Therefore, the FDA has proposed to allow estriol-containing prescriptions to be filled only if accompanied by an Investigational New Drug (IND) application, stating that the use of INDs is “routine,” and therefore shouldn’t cause any major inconvenience or limitation on estriol’s use, if and when a physician believes it’s in his patient’s best interest.

However, the IND places a significant financial burden on physicians, most notably by requiring them to submit applications to an Institutional Review Boards (IRB). Submitting necessary documentation and contracting for a private IRB can easily cost between $10,000 and $25,000 and can take months.

So the process will effectively ban most physicians from prescribing estriol, which is a much safer, natural alternative to synthetic hormones.

This news is frustrating in and of itself, and certainly highlights the need for less government involvement in health care. But what happened next is nothing short of infuriating.

Pipex Therapeutics is now seeking approval for Trimesta, a knock-off of natural estriol, and the FDA is in the process of considering the approval. Clearly, the FDA was never concerned with estriol being used in an unsafe manner -- they were concerned that their drug-company buddies were not getting their fair share of the profits.

Aside from the obvious bias, this is even more troubling because Trimesta may not be a safe version of natural estriol.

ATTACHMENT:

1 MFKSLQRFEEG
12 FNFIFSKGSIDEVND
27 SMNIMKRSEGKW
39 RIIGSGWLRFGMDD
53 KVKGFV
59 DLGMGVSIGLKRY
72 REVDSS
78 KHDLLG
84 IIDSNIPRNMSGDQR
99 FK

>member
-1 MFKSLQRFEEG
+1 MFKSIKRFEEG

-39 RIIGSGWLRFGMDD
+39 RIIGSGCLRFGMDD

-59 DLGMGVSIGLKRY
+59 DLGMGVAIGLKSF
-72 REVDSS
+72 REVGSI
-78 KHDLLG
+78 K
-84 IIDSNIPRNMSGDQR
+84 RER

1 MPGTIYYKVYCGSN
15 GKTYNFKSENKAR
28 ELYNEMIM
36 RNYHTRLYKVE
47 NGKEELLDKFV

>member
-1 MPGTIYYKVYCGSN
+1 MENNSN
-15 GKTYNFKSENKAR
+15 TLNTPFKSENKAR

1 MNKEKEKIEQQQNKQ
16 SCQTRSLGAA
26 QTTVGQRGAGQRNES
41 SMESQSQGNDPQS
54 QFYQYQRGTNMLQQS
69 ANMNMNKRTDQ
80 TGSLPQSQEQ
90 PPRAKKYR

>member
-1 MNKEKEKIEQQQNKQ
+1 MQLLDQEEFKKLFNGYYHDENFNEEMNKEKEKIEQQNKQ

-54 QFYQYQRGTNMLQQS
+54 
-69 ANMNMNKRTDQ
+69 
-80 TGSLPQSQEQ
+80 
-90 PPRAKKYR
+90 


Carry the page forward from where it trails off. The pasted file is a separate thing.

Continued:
According to Dr. Jonathan Wright, the problem with Trimesta is that it’s taken by mouth. Taking this hormone orally is known to be a greater risk factor for endometrial cancer than taking the hormone transdermally (through your skin).

As Dr. Wright said:

 "...When the inevitable findings of excessive endometrial cancer are ultimately disclosed, you can bet the blame will fall on the bio-identical hormone itself -- and not on the oral route of administration, which is known to be more risky."

And all the while, innocent people will be taking this “FDA-approved” version and assuming it’s safer than the one they used to get from their compounding pharmacist.

Calling All Physicians …

If you are a physician who prescribes bioidentical hormones, and would like to continue to prescribe them freely to patients whom you believe would benefit from them, please see the Health Freedom Foundation’s website. They have created an alert that will be faxed directly to the FDA Commissioner, and also be emailed to your Congressional representatives. You can personalize your letter if you wish.

If you are someone who is simply seeking the truth about where to find reliable health information, and safe natural substances to support your health, do not look to the FDA. As history has shown, they are not looking out for your safety. Sad as this may seem, the sooner you realize it the wiser, and the safer, you’ll be.

[+] Sources and References